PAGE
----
How to convert from (x, y) screen coordinates to LatLng (Google Maps)

I am implementing an application using Google Maps and Leap Motion and what I want right now, and I am a bit stuck, is a way to convert (x, y) screen coordinates into a Google Maps LatLng object.

I want to achieve this in order to start, for example, a panorama (Street View) at the point where the user is pointing with the Leap Motion.

I know about the presence of fromPointToLatLng function, but I have no clue what is the right approach in using it and how can I translate my x and y coordinates into lat lng variables.

Can you please help me with this?

Answers:

Answer
function latLng2Point(latLng, map) {
  var topRight = map.getProjection().fromLatLngToPoint(map.getBounds().getNorthEast());
  var bottomLeft = map.getProjection().fromLatLngToPoint(map.getBounds().getSouthWest());
  var scale = Math.pow(2, map.getZoom());
  var worldPoint = map.getProjection().fromLatLngToPoint(latLng);
  return new google.maps.Point((worldPoint.x - bottomLeft.x) * scale, (worldPoint.y - topRight.y) * scale);
}

function point2LatLng(point, map) {
  var topRight = map.getProjection().fromLatLngToPoint(map.getBounds().getNorthEast());
  var bottomLeft = map.getProjection().fromLatLngToPoint(map.getBounds().getSouthWest());
  var scale = Math.pow(2, map.getZoom());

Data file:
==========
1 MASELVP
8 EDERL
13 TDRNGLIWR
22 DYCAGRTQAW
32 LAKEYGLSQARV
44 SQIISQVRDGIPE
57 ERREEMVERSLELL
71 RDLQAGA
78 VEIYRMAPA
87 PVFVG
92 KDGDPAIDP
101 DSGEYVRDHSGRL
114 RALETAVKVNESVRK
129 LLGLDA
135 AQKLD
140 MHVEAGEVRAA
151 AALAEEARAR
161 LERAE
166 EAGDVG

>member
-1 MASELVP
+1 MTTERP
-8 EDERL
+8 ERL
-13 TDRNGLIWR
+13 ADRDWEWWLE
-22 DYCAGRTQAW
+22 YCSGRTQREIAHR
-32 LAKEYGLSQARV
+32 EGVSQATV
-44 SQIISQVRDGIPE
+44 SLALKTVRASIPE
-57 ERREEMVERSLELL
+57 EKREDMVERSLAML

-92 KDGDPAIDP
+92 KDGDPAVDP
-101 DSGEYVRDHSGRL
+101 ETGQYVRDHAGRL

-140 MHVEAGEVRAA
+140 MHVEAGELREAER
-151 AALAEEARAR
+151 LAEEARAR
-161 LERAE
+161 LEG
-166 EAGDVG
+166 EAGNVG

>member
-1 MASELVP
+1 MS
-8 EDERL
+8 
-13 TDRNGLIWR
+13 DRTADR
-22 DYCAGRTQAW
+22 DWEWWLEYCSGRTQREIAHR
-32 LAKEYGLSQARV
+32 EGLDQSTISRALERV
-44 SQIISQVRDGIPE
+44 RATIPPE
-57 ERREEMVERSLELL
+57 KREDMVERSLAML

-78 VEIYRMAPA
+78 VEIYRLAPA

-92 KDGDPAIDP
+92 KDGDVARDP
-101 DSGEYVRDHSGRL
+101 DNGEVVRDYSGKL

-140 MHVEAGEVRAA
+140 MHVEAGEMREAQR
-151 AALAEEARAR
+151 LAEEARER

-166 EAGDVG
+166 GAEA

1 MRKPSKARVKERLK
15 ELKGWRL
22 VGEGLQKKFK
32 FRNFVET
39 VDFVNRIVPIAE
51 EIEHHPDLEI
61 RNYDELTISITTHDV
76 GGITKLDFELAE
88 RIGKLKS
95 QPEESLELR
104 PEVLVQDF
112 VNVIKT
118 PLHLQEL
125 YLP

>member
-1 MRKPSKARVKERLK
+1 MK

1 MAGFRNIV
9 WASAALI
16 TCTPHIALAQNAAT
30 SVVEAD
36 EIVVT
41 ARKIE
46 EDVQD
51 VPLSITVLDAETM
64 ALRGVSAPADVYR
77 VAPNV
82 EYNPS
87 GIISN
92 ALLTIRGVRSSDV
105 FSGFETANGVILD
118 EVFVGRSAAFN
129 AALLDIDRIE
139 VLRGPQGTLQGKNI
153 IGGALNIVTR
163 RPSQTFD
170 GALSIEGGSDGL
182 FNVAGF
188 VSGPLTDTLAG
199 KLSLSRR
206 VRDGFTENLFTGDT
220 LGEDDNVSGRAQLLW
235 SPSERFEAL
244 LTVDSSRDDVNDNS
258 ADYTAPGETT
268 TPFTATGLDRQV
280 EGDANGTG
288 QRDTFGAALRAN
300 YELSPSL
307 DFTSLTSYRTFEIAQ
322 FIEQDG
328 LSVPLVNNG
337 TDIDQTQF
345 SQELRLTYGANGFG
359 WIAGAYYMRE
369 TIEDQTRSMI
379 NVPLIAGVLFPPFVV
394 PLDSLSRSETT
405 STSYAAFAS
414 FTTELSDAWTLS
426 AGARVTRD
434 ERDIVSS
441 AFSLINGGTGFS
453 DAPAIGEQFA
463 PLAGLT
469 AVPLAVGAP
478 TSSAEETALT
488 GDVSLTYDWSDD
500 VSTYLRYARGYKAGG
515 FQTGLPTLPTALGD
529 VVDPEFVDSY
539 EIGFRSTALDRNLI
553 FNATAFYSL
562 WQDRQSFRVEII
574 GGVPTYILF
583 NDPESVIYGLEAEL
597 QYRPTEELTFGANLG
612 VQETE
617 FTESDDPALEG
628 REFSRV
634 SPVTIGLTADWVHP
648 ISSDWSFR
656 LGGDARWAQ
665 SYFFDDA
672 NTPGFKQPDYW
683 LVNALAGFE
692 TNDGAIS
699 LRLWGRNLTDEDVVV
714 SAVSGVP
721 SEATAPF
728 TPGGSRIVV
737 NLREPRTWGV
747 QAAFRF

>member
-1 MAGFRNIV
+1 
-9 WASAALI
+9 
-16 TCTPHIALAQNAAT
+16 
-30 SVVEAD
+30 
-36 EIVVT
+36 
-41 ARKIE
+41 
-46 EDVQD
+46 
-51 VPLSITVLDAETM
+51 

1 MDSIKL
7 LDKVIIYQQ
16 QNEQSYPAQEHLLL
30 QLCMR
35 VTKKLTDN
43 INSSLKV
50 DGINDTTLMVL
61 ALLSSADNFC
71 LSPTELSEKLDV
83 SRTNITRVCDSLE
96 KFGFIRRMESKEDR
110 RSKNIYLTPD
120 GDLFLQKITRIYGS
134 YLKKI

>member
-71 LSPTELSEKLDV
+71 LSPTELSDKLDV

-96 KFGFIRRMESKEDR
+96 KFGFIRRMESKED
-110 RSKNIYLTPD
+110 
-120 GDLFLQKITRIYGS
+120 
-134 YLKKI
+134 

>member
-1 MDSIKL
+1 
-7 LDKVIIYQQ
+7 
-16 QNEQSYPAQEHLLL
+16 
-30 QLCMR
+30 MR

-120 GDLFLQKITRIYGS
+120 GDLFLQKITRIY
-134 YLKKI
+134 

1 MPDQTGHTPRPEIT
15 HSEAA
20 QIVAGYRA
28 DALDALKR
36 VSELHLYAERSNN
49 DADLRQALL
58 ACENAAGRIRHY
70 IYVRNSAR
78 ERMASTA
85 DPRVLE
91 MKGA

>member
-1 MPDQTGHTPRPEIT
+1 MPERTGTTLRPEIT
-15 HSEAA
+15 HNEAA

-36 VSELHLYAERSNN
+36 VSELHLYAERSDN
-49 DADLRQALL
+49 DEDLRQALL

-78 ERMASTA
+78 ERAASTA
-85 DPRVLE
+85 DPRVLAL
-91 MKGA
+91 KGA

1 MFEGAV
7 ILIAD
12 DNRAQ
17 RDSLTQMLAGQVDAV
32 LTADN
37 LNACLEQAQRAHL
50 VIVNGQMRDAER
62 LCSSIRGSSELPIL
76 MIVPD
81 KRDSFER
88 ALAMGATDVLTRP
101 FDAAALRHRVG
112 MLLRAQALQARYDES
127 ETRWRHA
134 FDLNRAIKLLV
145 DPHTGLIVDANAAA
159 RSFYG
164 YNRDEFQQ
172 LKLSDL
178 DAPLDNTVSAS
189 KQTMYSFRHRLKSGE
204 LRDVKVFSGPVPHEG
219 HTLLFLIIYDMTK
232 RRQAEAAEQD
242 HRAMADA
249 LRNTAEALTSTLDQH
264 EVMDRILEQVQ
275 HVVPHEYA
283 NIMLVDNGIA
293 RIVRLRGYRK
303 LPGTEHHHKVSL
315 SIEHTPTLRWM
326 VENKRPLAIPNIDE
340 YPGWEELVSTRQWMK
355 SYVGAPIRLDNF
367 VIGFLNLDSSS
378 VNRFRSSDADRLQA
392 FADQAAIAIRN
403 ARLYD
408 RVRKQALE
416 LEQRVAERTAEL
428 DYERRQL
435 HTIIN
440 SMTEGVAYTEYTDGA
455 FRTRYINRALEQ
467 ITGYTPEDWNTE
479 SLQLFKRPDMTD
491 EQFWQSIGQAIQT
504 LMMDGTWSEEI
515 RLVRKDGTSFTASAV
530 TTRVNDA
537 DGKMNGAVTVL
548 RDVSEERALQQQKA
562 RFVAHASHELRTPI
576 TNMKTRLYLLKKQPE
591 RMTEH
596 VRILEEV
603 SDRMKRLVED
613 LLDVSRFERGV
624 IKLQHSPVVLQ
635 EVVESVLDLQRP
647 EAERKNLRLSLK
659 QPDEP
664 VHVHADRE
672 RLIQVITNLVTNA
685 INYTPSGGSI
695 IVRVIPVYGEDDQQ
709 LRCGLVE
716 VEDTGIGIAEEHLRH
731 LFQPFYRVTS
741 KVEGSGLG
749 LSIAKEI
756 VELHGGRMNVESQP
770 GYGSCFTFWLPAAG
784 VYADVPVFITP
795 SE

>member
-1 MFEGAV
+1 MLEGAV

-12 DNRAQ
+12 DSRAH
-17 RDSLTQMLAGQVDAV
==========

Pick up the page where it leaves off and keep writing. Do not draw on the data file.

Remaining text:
var worldPoint = new google.maps.Point(point.x / scale + bottomLeft.x, point.y / scale + topRight.y);
  return map.getProjection().fromPointToLatLng(worldPoint);
}
Answer

After some research and some fails I came up with a solution. Following the documentation from this link I found out that the google Points are computed in the range of x:[0-256], y:[0-256] (a tile being 256x256 pixels) and the (0,0) point being the leftmost point of the map (check the link for more information).

However, my approach is as it follows:

  • having the x and y coordinates (which are coordinates on the screen - on the map) I computed the percentage where the x and y coordinates were placed in response to the div containing the map (in my case, the hole window)

  • computed the NortEast and SouthWest LatLng bounds of the (visible) map

  • converted the bounds in google Points

  • computed the new lat and lng, in google points, with the help of the boundaries and percentage of x and y

  • converted back to lat lng